'Brave' Meghan Markle defended against those who don't believe she suffered suicidal thoughts

·7-min read

Matt Haig and Professor Kate Williams are among those defending Meghan Markle, following comments from people who don't believe her revelation she had suicidal thoughts during her time as a working royal.

The Duchess of Sussex told Oprah Winfrey that she had “methodical” thoughts about taking her own life.

“You were having suicidal thoughts?” Oprah asked during the two-hour interview, which first aired on US TV on Sunday 7 March.

“Yes. It was very clear and very scary,” Meghan responded. “I just didn’t see a solution.”

She went on to say she was "really ashamed to have to say it at the time" and ashamed to have to admit it to her husband, Prince Harry, particularly as she knew how much loss he had suffered.

“But I knew that if I didn’t say that I would do it... and I just didn’t ― I just didn’t want to be alive anymore. And that was a very clear and real and frightening constant thought.”

Read more: Harry and Meghan reveal Archie's 'hysterical' newest word

Meghan Markle revealed in an interview with Oprah Winfrey that she'd had suicidal thoughts during her time as a working royal. (Image by Harpo Productions/Joe Pugliese via Getty Images)
Meghan Markle revealed in an interview with Oprah Winfrey that she'd had suicidal thoughts during her time as a working royal. (Image by Harpo Productions/Joe Pugliese via Getty Images)

The Duchess went on to say that she sought help from "the institution" but claims she wasn't offered the support she needed, so she is speaking up now about her experiences.

“I share this because there’s so many people who are afraid to voice that they need help. And I know personally how hard it is to not just voice it, but when you voice it to be told no."

After Markle shared her heartbreaking revelations, social media lit up and while there was much support for the Duchess, there were also some who questioned the validity of her claims.

Read more: Five things we found out for the first time from Meghan Markle’s Oprah interview

On Good Morning Britain Piers Morgan queried the Duchess' heartbreaking revelation that she sought help as she considered taking her own life.

"Who did you go to? What did they say to you? I’m sorry, I don’t believe a word she said, Meghan Markle," the breakfast host said. "I wouldn’t believe it if she read me [the] weather report. The fact that she’s fired up this onslaught against our Royal family I think is contemptible."

Co-host Susanna Reid stepped in to defend the Duchess: "Well that’s a pathetic reaction to someone who has expressed those thoughts."

While royal expert Chris Ship also spoke up in response to people questioning the Duchess' claims: "Someone saying they had suicidal thoughts, I don’t think you can say that she was lying at that point. She had these thoughts, pretty serious ones and took them to HR."

Read more: Royals 'had concerns about Archie's skin colour': 5 most explosive claims about Royal Family from Meghan Markle’s Oprah interview

Meanwhile, people, including mental health advocates Matt Haig and Bryony Gordon and TV historian Professor Kate Williams. flocked to Twitter to offer their support to the Duchess against those who dispute her revelation.

Watch: Meghan Markle called Queen as soon as she heard Prince Philip was hospitalised.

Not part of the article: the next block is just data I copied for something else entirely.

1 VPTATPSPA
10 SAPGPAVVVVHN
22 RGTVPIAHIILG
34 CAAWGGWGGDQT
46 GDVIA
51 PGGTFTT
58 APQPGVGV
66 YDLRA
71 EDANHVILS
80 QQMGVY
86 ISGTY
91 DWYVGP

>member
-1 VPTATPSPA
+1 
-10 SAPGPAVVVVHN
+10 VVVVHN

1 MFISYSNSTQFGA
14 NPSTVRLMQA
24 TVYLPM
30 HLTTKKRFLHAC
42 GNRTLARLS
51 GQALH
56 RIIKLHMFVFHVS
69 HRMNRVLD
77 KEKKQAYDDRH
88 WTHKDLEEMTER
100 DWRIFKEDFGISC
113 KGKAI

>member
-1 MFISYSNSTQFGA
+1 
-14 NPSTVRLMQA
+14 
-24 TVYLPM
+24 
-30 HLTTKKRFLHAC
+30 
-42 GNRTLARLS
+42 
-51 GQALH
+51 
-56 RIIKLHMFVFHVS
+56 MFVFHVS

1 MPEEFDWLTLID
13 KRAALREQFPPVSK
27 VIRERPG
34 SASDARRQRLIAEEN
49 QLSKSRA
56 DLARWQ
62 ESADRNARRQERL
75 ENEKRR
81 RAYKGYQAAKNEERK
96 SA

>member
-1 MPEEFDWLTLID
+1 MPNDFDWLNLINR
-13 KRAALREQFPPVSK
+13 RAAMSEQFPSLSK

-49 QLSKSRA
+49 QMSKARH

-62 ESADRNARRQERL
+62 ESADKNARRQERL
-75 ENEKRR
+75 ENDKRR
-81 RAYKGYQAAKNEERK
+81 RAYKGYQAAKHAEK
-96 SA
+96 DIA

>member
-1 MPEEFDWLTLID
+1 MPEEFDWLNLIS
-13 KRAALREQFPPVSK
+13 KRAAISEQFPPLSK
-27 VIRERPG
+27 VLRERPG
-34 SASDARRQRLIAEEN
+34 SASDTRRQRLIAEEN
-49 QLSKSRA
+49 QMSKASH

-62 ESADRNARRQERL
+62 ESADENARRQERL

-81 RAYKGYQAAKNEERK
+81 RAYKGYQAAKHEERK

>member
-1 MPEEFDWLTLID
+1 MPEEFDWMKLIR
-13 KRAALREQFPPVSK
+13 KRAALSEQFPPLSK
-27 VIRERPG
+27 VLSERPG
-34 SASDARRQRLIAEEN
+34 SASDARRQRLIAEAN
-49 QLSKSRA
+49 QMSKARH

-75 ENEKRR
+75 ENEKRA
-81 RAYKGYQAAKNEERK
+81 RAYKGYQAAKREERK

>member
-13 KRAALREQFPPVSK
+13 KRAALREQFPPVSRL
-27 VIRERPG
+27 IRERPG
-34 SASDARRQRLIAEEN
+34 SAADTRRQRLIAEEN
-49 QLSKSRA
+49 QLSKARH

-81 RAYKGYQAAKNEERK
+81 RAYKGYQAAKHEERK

Others pointed out the wider impact of dismissing someone's claims of being suicidal.

What are suicidal thoughts?

According to the World Health Organisation (WHO), despite the number of people dying by suicide declining in recent years, one person takes their own life every 40 seconds.

Suicidal feelings, according to the mental health charity, Mind, can mean having abstract thoughts about ending your life or feeling that people would be better off without you.

It can also mean thinking about methods of suicide or making clear plans to take your own life.

"If you are feeling suicidal, you might be scared or confused by these feelings," Mind explains. "You may find the feelings overwhelming. But you are not alone. Many people think about suicide at some point in their lifetime."

Mind says those who are feeling suicidal might feel:

  • hopeless, like there is no point in living

  • tearful and overwhelmed by negative thoughts

  • unbearable pain that you can't imagine ending

  • useless, not wanted or not needed by others

  • desperate, as if you have no other choice

  • like everyone would be better off without you

  • cut off from your body or physically numb

  • fascinated by death.

The Duke and Duchess of Cambridge speaking to Oprah Winfrey. (Photo by Harpo Productions/Joe Pugliese via Getty Images)
The Duke and Duchess of Cambridge speaking to Oprah Winfrey. (Photo by Harpo Productions/Joe Pugliese via Getty Images)

How to help someone who might be having suicidal thoughts

If you or anyone you know is having suicidal thoughts the NHS advises you first talk to someone you trust.

- Calling a GP and asking for an emergency appointment

- Calling 111 out of hours – they will help you find the support and help you

- Contacting your mental health crisis team – if you have one.

See Samaritans' tips on how to start a difficult conversation. Rethink also has advice on how to support someone who is having suicidal thoughts.

For further help and information:

CALM's helpline and webchat are open from 5pm until midnight, 365 days a year. Call CALM on 0800 58 58 58 or chat to their trained helpline staff online, it’s free, anonymous and confidential.

You can also contact Samaritans free on 116 123 or view other ways to get in touch with the charity.

Or for more information about mental health and how to get help visit Mind.

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